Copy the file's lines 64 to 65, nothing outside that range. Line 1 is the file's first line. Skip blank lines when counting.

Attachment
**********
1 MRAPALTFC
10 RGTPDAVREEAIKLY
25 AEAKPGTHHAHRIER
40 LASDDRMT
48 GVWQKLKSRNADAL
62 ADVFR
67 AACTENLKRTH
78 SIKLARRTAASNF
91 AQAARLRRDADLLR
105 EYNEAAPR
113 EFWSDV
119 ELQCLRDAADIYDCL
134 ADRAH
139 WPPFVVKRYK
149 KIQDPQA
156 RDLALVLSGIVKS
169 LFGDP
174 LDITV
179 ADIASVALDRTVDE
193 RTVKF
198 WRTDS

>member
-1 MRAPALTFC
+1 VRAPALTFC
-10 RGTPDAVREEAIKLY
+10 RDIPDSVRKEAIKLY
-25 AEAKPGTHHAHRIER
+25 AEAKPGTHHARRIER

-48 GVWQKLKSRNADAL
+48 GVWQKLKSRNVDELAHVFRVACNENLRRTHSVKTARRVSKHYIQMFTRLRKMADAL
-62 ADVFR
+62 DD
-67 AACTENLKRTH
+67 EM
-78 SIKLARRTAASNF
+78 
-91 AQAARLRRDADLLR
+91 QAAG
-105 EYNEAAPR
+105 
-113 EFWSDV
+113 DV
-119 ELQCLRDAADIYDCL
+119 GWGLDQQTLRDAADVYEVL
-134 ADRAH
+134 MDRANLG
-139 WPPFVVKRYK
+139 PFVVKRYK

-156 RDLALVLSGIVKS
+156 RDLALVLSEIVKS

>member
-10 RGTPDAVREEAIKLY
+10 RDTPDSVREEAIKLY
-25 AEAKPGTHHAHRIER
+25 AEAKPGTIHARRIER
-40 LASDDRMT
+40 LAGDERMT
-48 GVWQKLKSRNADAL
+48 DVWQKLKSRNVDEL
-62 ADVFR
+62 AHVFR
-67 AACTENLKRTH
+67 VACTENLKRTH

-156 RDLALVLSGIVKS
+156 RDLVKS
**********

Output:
-156 RDLALVLSGIVKS
+156 RDLVKS